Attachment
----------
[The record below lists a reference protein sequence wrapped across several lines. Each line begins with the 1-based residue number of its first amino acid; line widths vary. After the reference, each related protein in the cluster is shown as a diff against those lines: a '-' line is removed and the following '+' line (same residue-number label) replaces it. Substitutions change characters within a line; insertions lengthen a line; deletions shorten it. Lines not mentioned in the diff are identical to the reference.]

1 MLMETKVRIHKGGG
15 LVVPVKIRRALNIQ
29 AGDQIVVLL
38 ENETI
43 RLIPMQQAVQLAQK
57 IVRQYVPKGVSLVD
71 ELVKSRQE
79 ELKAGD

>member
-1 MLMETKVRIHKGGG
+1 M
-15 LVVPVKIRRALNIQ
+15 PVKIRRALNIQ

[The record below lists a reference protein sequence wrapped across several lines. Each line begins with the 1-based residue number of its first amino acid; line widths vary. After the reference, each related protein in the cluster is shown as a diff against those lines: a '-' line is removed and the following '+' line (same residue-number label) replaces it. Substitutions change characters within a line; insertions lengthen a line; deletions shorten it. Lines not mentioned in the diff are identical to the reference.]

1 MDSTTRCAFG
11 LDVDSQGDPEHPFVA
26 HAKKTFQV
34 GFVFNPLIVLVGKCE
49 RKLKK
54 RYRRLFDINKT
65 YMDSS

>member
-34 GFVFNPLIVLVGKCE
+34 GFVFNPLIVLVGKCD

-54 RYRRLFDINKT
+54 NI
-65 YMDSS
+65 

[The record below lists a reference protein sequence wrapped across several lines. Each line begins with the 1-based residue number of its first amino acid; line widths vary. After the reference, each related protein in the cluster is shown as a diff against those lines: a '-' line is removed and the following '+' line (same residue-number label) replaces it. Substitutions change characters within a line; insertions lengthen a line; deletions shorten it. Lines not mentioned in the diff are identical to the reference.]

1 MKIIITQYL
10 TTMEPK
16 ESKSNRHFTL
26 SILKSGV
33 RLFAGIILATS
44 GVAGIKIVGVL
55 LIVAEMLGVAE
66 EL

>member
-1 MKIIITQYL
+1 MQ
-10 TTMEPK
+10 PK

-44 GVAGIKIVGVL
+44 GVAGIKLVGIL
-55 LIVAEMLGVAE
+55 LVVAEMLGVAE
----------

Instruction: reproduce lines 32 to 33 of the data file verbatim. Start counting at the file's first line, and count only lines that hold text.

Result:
10 TTMEPK
16 ESKSNRHFTL